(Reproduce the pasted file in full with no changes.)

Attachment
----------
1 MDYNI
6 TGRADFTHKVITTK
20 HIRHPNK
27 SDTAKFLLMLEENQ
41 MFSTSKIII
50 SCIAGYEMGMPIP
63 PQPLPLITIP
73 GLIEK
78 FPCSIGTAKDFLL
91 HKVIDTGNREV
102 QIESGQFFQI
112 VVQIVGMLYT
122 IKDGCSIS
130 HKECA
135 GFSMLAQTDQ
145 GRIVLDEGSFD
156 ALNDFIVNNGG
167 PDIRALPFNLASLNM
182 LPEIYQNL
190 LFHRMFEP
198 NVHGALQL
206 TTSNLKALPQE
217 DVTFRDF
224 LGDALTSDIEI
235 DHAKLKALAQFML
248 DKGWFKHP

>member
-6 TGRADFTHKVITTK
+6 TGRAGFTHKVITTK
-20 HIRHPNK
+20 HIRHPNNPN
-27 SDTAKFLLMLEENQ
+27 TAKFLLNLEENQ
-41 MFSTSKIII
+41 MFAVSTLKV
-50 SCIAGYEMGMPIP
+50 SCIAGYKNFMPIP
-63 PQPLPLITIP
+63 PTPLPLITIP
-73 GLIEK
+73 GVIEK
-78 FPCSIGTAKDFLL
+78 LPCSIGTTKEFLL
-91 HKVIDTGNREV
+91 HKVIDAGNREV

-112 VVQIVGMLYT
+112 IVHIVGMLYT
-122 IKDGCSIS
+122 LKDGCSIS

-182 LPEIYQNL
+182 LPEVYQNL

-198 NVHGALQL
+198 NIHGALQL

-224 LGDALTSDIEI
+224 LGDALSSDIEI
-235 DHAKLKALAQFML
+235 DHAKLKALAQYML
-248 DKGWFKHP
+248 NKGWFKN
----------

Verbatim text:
1 MDYNI
6 TGRADFTHKVITTK
20 HIRHPNK
27 SDTAKFLLMLEENQ
41 MFSTSKIII
50 SCIAGYEMGMPIP
63 PQPLPLITIP
73 GLIEK
78 FPCSIGTAKDFLL
91 HKVIDTGNREV
102 QIESGQFFQI
112 VVQIVGMLYT
122 IKDGCSIS
130 HKECA
135 GFSMLAQTDQ
145 GRIVLDEGSFD
156 ALNDFIVNNGG
167 PDIRALPFNLASLNM
182 LPEIYQNL
190 LFHRMFEP
198 NVHGALQL
206 TTSNLKALPQE
217 DVTFRDF
224 LGDALTSDIEI
235 DHAKLKALAQFML
248 DKGWFKHP

>member
-6 TGRADFTHKVITTK
+6 TGRAGFTHKVITTK
-20 HIRHPNK
+20 HIRHPNNPN
-27 SDTAKFLLMLEENQ
+27 TAKFLLNLEENQ
-41 MFSTSKIII
+41 MFAVSTLKV
-50 SCIAGYEMGMPIP
+50 SCIAGYKNFMPIP
-63 PQPLPLITIP
+63 PTPLPLITIP
-73 GLIEK
+73 GVIEK
-78 FPCSIGTAKDFLL
+78 LPCSIGTTKEFLL
-91 HKVIDTGNREV
+91 HKVIDAGNREV

-112 VVQIVGMLYT
+112 IVHIVGMLYT
-122 IKDGCSIS
+122 LKDGCSIS

-182 LPEIYQNL
+182 LPEVYQNL

-198 NVHGALQL
+198 NIHGALQL

-224 LGDALTSDIEI
+224 LGDALSSDIEI
-235 DHAKLKALAQFML
+235 DHAKLKALAQYML
-248 DKGWFKHP
+248 NKGWFKN